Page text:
Hire someone to stream it with a camera and wifi connection
Stream via data on your phone
To stream your ceremony with a camera, you’re definitely going to need a venue — even if it’s a VRBO or Airbnb — with really strong Internet. This is your best option if you have both in-person and remote guests.
Streaming with a phone or computer is a little more tricky. One of my couples did this as a “just us” ceremony, and then everyone — even their officiant — called in via Zoom. We set up one of their phones on one of my tripods with a gorillapod holding the phone in place, and they used airpods so everyone (except me) could hear the ceremony and them when they said their vows.
It worked surprisingly well because with the air pods we were able to cut down on wind interference that guests would have heard if the phone had just been on speaker. But if there had been any in-person guests this plan wouldn’t have worked as well. You could stream on a tablet or phone if you were inside, though — either using data or wifi.
Another idea I’ve seen some of my couples do — especially when they are having a “just us” experience — is to ask their friends and family to write them letters or make short videos they can read/watch after their ceremony.
This idea works no matter how big or small your celebration, because it can be a really beautiful, intentional way for your loved ones to express their love for you and your partner.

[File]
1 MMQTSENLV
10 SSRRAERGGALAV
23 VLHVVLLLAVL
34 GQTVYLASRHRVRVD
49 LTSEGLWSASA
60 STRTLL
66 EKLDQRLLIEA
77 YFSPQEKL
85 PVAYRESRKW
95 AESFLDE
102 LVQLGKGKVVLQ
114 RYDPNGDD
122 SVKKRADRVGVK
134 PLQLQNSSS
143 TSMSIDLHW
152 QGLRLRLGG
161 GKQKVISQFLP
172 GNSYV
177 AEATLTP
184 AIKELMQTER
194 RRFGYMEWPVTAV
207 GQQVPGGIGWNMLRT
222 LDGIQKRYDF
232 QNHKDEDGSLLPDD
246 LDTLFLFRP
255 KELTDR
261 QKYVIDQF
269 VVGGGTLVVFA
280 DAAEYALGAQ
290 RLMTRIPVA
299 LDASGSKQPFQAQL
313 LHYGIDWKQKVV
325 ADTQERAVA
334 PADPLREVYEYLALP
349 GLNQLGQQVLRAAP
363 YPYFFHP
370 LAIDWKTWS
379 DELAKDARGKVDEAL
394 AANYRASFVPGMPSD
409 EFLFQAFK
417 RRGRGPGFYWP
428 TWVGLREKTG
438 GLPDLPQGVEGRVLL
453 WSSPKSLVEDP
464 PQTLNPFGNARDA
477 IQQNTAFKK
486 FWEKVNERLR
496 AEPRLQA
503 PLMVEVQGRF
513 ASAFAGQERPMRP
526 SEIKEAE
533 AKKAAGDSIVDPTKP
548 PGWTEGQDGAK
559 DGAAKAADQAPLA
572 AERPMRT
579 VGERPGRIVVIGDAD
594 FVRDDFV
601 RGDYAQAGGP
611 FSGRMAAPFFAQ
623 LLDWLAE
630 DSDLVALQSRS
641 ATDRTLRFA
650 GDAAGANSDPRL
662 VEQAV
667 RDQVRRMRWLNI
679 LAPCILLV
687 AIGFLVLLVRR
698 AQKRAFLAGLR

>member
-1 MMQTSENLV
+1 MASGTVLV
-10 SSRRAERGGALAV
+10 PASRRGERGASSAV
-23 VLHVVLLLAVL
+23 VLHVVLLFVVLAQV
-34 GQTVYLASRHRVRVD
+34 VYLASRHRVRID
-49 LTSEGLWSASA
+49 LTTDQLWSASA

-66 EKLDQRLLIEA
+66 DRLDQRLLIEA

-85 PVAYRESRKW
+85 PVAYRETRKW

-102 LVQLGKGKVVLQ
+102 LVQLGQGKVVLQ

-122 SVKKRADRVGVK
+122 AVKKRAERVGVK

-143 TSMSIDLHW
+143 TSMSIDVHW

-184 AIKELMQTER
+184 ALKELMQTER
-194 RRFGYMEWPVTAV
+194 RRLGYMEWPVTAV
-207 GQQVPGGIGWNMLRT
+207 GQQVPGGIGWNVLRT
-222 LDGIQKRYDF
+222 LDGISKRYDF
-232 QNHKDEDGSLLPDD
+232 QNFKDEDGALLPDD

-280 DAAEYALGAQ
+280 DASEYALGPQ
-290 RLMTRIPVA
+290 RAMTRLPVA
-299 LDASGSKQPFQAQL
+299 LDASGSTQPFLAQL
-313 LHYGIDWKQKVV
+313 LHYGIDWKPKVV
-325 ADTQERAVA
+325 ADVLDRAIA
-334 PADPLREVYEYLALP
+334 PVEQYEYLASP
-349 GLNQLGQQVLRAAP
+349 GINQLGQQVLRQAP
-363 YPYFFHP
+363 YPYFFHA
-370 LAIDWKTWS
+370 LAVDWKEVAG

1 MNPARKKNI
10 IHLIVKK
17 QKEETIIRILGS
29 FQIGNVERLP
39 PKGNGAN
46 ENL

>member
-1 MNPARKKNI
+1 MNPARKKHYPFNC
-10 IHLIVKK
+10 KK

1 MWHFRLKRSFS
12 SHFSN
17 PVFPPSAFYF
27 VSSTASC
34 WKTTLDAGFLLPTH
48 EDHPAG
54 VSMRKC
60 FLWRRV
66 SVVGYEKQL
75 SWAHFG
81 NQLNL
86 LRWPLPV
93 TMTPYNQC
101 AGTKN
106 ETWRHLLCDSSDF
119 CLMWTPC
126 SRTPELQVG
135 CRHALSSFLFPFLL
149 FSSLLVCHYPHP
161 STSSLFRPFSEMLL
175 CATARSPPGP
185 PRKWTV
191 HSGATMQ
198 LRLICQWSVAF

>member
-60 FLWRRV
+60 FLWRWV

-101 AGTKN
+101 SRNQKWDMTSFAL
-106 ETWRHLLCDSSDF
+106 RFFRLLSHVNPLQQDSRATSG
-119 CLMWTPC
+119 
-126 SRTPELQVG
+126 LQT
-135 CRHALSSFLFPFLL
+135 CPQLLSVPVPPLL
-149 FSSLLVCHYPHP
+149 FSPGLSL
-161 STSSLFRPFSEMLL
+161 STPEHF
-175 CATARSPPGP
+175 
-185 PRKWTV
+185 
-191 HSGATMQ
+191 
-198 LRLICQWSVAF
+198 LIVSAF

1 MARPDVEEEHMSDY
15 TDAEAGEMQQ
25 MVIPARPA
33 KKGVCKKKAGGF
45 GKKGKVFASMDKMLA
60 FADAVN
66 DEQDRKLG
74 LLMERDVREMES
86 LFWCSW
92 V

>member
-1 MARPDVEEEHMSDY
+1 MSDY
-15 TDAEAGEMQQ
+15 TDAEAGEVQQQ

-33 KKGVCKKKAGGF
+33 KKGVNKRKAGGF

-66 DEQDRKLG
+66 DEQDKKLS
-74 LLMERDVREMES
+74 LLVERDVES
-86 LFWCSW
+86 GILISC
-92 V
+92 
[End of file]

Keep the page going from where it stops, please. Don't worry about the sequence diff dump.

With letters, you can bring them with you and sit on a blanket or at the top of the mountain and read them together after your ceremony while drinking champagne. With videos, you can download them before you go (many of the locations I frequent for adventurous elopements do not have cell phone service) and then watch them together while the sun comes up or goes down.
What keepsakes these messages prove to be!
Most of my couples rely on still photography for their elopements, but hiring both a photographer and a videographer gives you the opportunity to have the whole shebang captured for sharing with family and friends and keeping for memories.
Few professionals in Virginia specialize in adventurous elopement videos — if any — so I’ve started adding videos to my packages for couples who are interested in them!